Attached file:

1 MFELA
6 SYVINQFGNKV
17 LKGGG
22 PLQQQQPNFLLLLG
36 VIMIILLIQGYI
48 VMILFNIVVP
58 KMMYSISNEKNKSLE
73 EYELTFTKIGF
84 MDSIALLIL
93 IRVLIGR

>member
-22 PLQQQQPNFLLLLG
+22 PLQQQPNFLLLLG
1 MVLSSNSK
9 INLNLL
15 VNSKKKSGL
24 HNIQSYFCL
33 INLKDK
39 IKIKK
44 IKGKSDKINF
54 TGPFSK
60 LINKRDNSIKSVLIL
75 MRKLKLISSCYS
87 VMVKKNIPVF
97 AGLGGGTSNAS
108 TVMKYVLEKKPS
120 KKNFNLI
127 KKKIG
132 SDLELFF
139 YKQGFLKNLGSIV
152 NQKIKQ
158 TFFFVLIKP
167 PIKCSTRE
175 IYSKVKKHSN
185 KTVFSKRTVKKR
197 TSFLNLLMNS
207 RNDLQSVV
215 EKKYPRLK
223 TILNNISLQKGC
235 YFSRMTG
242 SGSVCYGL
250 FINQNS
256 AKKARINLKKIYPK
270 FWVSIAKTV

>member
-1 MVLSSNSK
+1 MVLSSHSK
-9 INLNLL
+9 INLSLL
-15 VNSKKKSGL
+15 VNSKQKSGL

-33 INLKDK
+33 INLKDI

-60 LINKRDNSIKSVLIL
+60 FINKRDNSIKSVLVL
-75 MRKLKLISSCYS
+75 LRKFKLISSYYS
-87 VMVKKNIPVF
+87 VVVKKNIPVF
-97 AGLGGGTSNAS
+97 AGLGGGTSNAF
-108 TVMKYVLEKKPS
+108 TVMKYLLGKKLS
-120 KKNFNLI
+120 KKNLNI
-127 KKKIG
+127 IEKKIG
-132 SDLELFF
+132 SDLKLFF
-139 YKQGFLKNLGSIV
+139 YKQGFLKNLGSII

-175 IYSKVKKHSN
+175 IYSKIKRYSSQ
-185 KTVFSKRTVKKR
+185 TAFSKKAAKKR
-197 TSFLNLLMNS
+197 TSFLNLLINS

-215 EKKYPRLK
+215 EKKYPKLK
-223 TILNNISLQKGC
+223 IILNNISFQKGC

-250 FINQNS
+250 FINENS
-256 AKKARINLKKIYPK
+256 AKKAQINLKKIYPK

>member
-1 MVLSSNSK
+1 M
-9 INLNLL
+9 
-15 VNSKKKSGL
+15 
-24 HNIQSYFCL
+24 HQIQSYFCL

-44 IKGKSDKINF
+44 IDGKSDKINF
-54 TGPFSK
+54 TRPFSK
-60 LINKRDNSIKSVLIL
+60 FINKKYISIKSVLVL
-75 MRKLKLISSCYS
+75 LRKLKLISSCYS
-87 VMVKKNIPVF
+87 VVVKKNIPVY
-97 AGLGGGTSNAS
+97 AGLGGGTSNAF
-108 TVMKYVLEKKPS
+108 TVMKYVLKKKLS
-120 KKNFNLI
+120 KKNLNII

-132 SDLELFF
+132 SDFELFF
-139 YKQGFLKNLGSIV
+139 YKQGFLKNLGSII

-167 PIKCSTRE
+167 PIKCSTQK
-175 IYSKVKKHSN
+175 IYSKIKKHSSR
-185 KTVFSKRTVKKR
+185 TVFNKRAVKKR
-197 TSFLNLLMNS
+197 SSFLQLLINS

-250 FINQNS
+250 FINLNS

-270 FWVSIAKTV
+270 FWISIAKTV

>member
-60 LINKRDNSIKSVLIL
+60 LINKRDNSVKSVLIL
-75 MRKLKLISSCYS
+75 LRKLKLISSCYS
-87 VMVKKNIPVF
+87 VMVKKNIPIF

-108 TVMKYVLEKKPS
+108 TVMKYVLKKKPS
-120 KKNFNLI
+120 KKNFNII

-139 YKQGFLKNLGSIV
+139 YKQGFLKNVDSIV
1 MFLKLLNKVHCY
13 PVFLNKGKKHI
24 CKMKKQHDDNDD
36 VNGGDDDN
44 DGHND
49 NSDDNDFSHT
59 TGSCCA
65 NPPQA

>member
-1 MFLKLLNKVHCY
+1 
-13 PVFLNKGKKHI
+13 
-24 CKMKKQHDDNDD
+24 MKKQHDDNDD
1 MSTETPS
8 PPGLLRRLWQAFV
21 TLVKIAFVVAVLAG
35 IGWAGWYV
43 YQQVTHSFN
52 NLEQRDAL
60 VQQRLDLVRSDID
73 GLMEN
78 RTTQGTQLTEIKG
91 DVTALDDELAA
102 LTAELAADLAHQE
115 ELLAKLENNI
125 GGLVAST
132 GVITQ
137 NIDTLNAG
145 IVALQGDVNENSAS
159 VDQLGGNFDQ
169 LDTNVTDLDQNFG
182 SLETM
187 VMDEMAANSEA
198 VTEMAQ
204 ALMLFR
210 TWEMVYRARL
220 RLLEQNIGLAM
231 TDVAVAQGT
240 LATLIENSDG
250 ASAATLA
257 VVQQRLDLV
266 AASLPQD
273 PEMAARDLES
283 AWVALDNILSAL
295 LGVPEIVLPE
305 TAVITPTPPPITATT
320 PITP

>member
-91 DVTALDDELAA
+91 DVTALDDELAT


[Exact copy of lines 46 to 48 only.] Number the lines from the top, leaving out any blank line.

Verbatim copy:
-1 MVLSSNSK
+1 MVLSSHSK
-9 INLNLL